Meanwhile, to get (or , for small samples) one usually consults a table of pre calculated values or uses some statistical application. A small t-distribution table can be seen below.

Now we can calculate the confidence interval of a small sample. Suppose the values below are ages from random US college students. 

Thus, we need the average age and the standard deviation for this sample. In the table there are also the values of the squared deviation from average value, that will allow us to calculate the variance, thus the standard deviation. 

Using the values from the t-distribution table for a sample size of 12, we can then compute the confidence interval at a 95% confidence level. 

Using these values, the confidence interval is calculated like this:


With the final result being:


It is important to know how to interpret this result. It means that if we were to collect new samples from the population of US college students, 19 out of 20 times their average age would be between 21.6  and 24.3 years. 

You can try to calculate the confidence intervals at 90% and 99% confidence levels as an exercise. You’ll see that the values will change only slightly, since the ages of this population vary way less than the overall population ages. 

Confidence Interval and Statistical samples

Ideally, one would include the entire population in the statistical computation to obtain the exact numbers. Unfortunately, this is only feasible in a few real-world scenarios. For example, any company could easily compute the exact value of the average time their employees in leadership positions stay in the job. Similarly, a robotics Professor can know exactly which of his students have grades within the highest 25% of all grades in the class. Then he can select only among them for creating a competition team.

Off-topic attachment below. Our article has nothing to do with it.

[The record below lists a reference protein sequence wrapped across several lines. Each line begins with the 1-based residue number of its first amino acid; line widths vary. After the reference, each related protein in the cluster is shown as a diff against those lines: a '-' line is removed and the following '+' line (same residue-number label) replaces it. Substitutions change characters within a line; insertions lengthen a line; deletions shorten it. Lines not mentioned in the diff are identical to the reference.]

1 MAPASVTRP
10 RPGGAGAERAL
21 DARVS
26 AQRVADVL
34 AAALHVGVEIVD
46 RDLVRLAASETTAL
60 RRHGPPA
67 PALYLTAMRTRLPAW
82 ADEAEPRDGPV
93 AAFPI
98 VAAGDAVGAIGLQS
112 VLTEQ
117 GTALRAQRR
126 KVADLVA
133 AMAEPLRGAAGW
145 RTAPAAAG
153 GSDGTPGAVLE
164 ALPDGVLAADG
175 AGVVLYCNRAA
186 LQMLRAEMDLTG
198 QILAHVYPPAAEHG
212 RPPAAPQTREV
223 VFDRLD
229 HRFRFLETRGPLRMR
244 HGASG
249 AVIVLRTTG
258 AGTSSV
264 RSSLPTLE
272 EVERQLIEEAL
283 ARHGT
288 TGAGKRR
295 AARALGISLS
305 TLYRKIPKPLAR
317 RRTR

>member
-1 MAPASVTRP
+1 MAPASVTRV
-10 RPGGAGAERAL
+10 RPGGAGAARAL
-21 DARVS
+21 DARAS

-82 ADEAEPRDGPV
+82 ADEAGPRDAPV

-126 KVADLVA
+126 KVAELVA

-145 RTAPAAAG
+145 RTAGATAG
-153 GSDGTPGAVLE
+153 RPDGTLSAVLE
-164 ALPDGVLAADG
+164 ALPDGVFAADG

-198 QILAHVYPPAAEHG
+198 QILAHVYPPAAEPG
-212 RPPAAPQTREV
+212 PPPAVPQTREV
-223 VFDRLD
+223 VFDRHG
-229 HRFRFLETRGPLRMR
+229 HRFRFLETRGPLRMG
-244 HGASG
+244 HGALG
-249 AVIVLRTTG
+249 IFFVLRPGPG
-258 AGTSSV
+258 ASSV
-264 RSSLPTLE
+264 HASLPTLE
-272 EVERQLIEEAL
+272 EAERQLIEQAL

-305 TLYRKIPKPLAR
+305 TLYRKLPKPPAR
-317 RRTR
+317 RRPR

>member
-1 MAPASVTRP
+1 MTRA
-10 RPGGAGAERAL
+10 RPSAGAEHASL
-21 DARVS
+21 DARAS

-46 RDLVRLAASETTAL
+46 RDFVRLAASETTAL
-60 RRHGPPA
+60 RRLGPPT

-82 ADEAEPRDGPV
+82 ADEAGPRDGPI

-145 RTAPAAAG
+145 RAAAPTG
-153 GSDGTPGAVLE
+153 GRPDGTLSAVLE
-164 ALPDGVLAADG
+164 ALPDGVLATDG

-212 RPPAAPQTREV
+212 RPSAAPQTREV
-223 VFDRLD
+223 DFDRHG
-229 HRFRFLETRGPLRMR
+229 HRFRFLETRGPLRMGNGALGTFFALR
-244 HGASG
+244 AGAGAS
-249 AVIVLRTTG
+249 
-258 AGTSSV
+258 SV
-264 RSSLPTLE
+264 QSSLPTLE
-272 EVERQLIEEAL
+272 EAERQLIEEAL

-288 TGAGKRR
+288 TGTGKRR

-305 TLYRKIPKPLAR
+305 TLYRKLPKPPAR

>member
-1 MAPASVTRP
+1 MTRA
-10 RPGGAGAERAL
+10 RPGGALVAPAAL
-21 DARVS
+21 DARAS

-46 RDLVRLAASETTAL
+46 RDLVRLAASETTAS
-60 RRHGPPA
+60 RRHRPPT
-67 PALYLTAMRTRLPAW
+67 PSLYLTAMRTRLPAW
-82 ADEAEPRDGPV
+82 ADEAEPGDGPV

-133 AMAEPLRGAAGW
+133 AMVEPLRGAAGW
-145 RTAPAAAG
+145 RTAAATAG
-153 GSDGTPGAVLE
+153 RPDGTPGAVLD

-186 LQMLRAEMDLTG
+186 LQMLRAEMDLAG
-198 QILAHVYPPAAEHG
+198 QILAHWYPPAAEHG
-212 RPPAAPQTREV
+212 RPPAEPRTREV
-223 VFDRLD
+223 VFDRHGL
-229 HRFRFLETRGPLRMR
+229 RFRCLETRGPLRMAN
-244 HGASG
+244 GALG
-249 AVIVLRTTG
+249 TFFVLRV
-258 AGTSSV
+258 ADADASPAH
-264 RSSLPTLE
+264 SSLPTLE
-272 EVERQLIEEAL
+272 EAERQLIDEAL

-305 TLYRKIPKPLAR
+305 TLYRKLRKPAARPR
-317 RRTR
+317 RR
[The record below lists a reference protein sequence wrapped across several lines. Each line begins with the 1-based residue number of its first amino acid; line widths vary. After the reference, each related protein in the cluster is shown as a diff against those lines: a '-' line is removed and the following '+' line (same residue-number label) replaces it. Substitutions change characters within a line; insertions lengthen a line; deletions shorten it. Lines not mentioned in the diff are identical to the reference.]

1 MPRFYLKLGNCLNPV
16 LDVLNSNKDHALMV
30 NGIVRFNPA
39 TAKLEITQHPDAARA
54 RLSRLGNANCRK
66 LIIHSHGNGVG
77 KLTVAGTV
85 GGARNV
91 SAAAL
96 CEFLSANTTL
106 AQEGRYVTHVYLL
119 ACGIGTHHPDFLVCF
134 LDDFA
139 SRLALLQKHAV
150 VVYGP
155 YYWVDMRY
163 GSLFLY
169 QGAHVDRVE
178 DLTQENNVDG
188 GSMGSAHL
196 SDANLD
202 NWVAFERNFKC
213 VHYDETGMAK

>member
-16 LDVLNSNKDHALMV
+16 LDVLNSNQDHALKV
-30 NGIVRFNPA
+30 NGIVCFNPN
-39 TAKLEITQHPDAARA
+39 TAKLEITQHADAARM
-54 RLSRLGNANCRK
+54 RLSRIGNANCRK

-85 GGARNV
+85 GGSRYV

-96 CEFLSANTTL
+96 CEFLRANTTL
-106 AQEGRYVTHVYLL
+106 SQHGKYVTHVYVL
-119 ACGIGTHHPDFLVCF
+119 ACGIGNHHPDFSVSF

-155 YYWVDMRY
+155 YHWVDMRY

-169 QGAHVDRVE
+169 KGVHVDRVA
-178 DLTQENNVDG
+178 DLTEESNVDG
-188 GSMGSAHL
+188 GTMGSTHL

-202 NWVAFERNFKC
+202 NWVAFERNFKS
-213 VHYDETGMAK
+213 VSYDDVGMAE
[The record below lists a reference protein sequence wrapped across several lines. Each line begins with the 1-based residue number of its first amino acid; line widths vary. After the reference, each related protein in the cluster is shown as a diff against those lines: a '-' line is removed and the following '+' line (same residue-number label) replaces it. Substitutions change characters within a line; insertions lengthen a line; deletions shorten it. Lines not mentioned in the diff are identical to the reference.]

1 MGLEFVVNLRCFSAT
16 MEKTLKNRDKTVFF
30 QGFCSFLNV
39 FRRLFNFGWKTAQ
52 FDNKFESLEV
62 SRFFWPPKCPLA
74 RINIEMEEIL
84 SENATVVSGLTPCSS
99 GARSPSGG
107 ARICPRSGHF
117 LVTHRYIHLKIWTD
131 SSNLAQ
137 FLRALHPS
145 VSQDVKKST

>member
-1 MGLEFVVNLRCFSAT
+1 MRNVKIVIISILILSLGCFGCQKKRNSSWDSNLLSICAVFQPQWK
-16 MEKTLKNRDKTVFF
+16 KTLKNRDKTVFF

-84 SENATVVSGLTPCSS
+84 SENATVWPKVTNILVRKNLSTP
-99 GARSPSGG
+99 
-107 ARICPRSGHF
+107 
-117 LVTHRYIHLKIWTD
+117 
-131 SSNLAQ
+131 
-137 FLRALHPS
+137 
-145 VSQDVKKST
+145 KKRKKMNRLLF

In most real-life cases, though, gathering the data from the entire population is too expensive or even impossible. For those situations, statisticians estimate the population value by computing them for smaller samples of that population. In this case, their calculations provide what is known as estimated value. The “thing” that is being estimated from the sample is known as the statistical parameter. In our first example, the statistical parameter is the percentage of citizens who are satisfied with the Governor’s administrative skills. In the 4th of July example, the statistical parameter is the number of people that will attend the event. 

Sampling Methods and Confidence Level

There are many sampling methods out there that try to provide the researcher with samples that are representative of the population. In other words, the most appropriate sampling method will generate a sample whose  composition is similar to the population’s composition. In the pool about the Governor’s popularity, this would mean that if 52% of the state population is female, the sample should reflect this. If 10% of the citizens are unemployed, 10% of the sample should be searching for a job too.

Choosing the factors that will be considered to understand the population’s composition is a mix of science and art. No sampling method guarantees samples with the exact same composition as the population’s. That’s why we need to define the acceptable confidence level for the estimated value.

Confidence level and Confidence Interval

By using samples to represent an entire population, you automatically admit that you are going to deal with uncertainty. Usually, the “acceptable” uncertainty level is decided in advance by choosing the confidence level before sampling. The confidence level helps to define a sample size which will (hopefully) be able to produce a confidence interval that is useful enough for the application. 

It is quite intuitive that larger samples lead to estimated values that are closer to the population value. However, in real life statistics, larger samples also mean more resources: more people, more money, more computational power and more time to get to the results. Thus, the choice of the confidence level – and therefore the confidence interval obtained – reflects a balance between accuracy and cost.